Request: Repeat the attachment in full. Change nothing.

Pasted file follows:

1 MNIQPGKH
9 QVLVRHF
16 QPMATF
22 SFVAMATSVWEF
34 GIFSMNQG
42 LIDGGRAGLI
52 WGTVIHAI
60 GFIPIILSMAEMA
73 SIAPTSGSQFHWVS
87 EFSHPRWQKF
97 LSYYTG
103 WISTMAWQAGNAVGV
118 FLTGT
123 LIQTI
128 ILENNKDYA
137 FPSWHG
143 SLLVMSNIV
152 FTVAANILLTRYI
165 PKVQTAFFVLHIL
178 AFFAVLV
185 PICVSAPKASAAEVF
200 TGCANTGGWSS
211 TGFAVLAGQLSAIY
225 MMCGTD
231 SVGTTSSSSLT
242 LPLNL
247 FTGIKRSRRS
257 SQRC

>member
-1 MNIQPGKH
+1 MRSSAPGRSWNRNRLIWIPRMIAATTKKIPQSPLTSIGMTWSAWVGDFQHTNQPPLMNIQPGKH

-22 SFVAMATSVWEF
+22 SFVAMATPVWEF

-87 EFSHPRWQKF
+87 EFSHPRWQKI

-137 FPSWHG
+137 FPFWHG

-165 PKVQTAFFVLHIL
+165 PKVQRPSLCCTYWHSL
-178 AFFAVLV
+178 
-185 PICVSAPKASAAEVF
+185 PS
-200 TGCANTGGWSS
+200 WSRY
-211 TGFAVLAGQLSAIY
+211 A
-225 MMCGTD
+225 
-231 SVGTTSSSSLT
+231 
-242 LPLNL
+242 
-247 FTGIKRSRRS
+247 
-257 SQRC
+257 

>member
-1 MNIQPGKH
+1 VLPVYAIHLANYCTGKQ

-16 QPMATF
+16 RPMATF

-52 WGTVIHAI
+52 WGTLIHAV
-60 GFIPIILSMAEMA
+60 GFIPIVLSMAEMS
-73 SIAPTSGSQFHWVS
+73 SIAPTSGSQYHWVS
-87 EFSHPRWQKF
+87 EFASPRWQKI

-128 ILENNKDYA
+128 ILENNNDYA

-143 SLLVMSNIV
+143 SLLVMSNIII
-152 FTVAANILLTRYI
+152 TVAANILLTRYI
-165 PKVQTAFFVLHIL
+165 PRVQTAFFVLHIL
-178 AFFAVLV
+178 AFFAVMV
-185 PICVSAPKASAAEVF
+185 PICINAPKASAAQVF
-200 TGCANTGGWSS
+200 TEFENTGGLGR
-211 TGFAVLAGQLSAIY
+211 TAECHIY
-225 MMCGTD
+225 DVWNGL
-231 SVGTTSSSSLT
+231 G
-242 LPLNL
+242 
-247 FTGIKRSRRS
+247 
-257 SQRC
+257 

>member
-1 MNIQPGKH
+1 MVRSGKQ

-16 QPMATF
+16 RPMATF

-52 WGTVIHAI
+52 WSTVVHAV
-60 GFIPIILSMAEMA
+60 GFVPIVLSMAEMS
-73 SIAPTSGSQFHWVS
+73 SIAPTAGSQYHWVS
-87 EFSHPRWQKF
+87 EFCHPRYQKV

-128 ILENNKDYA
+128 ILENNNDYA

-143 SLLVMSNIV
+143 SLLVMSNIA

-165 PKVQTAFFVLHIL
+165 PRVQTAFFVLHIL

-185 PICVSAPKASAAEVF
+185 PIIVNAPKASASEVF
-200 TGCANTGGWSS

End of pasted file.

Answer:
1 MNIQPGKH
9 QVLVRHF
16 QPMATF
22 SFVAMATSVWEF
34 GIFSMNQG
42 LIDGGRAGLI
52 WGTVIHAI
60 GFIPIILSMAEMA
73 SIAPTSGSQFHWVS
87 EFSHPRWQKF
97 LSYYTG
103 WISTMAWQAGNAVGV
118 FLTGT
123 LIQTI
128 ILENNKDYA
137 FPSWHG
143 SLLVMSNIV
152 FTVAANILLTRYI
165 PKVQTAFFVLHIL
178 AFFAVLV
185 PICVSAPKASAAEVF
200 TGCANTGGWSS
211 TGFAVLAGQLSAIY
225 MMCGTD
231 SVGTTSSSSLT
242 LPLNL
247 FTGIKRSRRS
257 SQRC

>member
-1 MNIQPGKH
+1 MRSSAPGRSWNRNRLIWIPRMIAATTKKIPQSPLTSIGMTWSAWVGDFQHTNQPPLMNIQPGKH

-22 SFVAMATSVWEF
+22 SFVAMATPVWEF

-87 EFSHPRWQKF
+87 EFSHPRWQKI

-137 FPSWHG
+137 FPFWHG

-165 PKVQTAFFVLHIL
+165 PKVQRPSLCCTYWHSL
-178 AFFAVLV
+178 
-185 PICVSAPKASAAEVF
+185 PS
-200 TGCANTGGWSS
+200 WSRY
-211 TGFAVLAGQLSAIY
+211 A
-225 MMCGTD
+225 
-231 SVGTTSSSSLT
+231 
-242 LPLNL
+242 
-247 FTGIKRSRRS
+247 
-257 SQRC
+257 

>member
-1 MNIQPGKH
+1 VLPVYAIHLANYCTGKQ

-16 QPMATF
+16 RPMATF

-52 WGTVIHAI
+52 WGTLIHAV
-60 GFIPIILSMAEMA
+60 GFIPIVLSMAEMS
-73 SIAPTSGSQFHWVS
+73 SIAPTSGSQYHWVS
-87 EFSHPRWQKF
+87 EFASPRWQKI

-128 ILENNKDYA
+128 ILENNNDYA

-143 SLLVMSNIV
+143 SLLVMSNIII
-152 FTVAANILLTRYI
+152 TVAANILLTRYI
-165 PKVQTAFFVLHIL
+165 PRVQTAFFVLHIL
-178 AFFAVLV
+178 AFFAVMV
-185 PICVSAPKASAAEVF
+185 PICINAPKASAAQVF
-200 TGCANTGGWSS
+200 TEFENTGGLGR
-211 TGFAVLAGQLSAIY
+211 TAECHIY
-225 MMCGTD
+225 DVWNGL
-231 SVGTTSSSSLT
+231 G
-242 LPLNL
+242 
-247 FTGIKRSRRS
+247 
-257 SQRC
+257 

>member
-1 MNIQPGKH
+1 MVRSGKQ

-16 QPMATF
+16 RPMATF

-52 WGTVIHAI
+52 WSTVVHAV
-60 GFIPIILSMAEMA
+60 GFVPIVLSMAEMS
-73 SIAPTSGSQFHWVS
+73 SIAPTAGSQYHWVS
-87 EFSHPRWQKF
+87 EFCHPRYQKV

-128 ILENNKDYA
+128 ILENNNDYA

-143 SLLVMSNIV
+143 SLLVMSNIA

-165 PKVQTAFFVLHIL
+165 PRVQTAFFVLHIL

-185 PICVSAPKASAAEVF
+185 PIIVNAPKASASEVF
-200 TGCANTGGWSS